History tells us there's no connection between what wins and what's remembered. Well, except for the winners that make people say, "What drugs were popular that year?" For example, generally considered the worst book to win the Hugo: They'd Rather Be Right, remembered only for a distinction few writers desire.
It is a greater honor to be nominated than to win. Only the pettiest people will quibble with whether something deserves to be nominated, but most people will wonder why the winner won. I say "most people" because most of the time, perhaps all of the time, the majority does not choose the winner. The largest minority does. In some scenarios, like judged awards, the winner can't be the work that was most loved, because the most loved works also tend to be the most hated. In those situations, the winner is the one that most judges can agree on, so the result is not "best" in anyone's opinion but "most innocuous".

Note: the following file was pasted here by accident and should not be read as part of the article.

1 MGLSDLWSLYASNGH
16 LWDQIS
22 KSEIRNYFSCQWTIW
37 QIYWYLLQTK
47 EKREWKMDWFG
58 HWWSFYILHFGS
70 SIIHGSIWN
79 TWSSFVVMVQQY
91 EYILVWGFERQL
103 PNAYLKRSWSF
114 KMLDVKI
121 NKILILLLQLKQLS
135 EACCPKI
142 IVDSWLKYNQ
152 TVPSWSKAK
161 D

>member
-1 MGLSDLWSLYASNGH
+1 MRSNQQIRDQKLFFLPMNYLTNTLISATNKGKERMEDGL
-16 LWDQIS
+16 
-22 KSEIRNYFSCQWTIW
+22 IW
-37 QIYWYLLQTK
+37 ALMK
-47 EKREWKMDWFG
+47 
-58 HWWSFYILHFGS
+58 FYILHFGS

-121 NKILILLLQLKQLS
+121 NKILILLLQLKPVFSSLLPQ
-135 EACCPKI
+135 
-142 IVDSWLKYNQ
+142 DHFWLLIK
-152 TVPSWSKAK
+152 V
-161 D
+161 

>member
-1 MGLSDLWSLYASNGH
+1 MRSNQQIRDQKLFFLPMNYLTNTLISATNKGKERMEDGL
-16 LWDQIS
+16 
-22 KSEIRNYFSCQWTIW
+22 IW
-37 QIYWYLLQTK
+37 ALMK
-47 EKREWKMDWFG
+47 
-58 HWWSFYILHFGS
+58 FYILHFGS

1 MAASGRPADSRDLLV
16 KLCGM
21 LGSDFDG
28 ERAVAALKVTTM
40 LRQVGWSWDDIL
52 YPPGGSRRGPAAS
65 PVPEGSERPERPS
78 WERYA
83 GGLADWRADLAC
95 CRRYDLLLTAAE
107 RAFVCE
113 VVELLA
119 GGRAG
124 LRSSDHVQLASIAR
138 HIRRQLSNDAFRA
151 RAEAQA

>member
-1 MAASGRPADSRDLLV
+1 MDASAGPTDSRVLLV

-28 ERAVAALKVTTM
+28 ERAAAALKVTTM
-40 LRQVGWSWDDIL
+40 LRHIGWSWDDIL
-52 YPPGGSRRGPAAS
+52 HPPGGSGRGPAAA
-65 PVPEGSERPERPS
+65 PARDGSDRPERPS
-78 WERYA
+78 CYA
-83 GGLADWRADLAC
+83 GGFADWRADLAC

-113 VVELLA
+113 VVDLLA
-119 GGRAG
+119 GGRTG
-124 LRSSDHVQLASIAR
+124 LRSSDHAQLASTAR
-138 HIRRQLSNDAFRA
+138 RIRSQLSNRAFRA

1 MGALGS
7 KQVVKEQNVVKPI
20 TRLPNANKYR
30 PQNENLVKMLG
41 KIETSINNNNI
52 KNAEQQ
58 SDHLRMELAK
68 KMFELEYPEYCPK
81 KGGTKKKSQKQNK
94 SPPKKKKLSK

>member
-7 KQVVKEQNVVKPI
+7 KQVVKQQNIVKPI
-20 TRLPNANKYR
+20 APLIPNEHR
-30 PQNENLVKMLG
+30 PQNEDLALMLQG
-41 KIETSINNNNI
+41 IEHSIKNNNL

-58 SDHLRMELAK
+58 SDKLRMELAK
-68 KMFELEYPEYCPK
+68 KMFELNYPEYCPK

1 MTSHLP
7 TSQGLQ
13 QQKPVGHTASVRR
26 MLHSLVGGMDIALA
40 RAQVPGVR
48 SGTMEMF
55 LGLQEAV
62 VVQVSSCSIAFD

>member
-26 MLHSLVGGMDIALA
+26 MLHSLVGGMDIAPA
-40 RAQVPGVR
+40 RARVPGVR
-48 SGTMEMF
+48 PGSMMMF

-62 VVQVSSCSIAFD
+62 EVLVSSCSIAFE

That said, there's no shame in winning an award, so if you won one, yay, you!